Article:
In an embodiment, frame restoration module 334 provides the restored version of the initial data frame to restored frame validation module 336. Restored frame validation module 336 is to perform a validation procedure on the restored version of the initial data frame. In an embodiment, the validation procedure includes calculating a new frame check sequence for the restored data blocks, and comparing the new value with the received frame check sequence in the restored version of the initial data frame (i.e., which value, if uncorrupted, should equal the frame check sequence calculated by the source device and sent along with the initial data frame). A similar validation procedure may be performed for the header, using the header check sequence. In an embodiment, when the validation procedure is successful, then the restored version is to be delivered to a frame recipient 348. In an embodiment, the frame recipient 348 may be an element of the destination device 304, or may form a portion of a separate electronic device.

When the validation procedure is not successful, the restored frame validation module 336 indicates the invalid result, in an embodiment. In an embodiment, frame restoration module 334 is to receive the invalid result indication, and to initiate a block error identification procedure, in response. In another embodiment, a different module may initiate a block error identification procedure when the validation procedure is not successful. In still another embodiment, a clock error identification procedure may be implemented regardless of the outcome of the validation procedure (e.g., the error detection and validation procedures may be performed in parallel).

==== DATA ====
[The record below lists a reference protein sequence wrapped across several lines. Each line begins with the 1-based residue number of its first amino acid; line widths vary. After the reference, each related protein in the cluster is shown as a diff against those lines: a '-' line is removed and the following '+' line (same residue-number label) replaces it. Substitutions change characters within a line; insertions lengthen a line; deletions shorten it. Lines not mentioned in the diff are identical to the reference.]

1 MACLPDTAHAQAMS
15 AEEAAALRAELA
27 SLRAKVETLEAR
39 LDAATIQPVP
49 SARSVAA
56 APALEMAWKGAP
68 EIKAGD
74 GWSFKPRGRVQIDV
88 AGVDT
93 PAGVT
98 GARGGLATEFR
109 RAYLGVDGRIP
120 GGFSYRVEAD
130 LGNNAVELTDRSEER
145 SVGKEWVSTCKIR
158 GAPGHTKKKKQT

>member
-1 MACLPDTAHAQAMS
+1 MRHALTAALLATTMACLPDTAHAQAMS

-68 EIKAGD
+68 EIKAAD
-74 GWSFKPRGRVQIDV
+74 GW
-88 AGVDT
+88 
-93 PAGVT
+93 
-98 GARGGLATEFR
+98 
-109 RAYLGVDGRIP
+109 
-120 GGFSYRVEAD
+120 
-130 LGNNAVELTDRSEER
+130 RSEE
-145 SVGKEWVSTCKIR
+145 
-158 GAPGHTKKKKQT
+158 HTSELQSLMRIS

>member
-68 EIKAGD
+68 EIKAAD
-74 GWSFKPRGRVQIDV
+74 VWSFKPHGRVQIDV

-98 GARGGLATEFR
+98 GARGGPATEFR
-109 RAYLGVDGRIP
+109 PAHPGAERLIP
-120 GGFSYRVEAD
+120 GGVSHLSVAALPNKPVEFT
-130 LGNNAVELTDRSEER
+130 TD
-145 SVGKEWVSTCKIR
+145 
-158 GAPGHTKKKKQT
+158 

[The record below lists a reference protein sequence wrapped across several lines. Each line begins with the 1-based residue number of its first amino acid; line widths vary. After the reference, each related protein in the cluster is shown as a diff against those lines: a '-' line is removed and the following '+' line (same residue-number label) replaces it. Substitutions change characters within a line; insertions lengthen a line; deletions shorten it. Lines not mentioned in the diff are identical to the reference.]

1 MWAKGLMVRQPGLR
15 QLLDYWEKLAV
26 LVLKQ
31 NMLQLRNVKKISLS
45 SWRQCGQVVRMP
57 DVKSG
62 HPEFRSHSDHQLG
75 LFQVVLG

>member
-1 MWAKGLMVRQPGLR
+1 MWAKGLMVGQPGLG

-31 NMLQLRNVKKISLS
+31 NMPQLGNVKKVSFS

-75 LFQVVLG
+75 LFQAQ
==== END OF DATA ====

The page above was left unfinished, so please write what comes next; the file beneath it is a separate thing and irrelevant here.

In an embodiment, frame restoration module 334 is to perform a block error identification procedure to identify uncorrupted data blocks and corrupted data blocks within the restored version. In an embodiment, frame restoration module 334 identifies corrupted data blocks based on the corrupted block indications received from decoder 332. In an alternate embodiment, frame restoration module 334 identifies corrupted data blocks based on an evaluation of the data checksum value associated with the received information in the frame body.

In an embodiment, uncorrupted blocks are sent to block storage element 338. Block storage element 338 is to store uncorrupted data blocks identified within the restored version of the initial data frame. Additionally, in an embodiment, the initial data frame header, header check sequence, and frame check sequence value are stored in block storage element.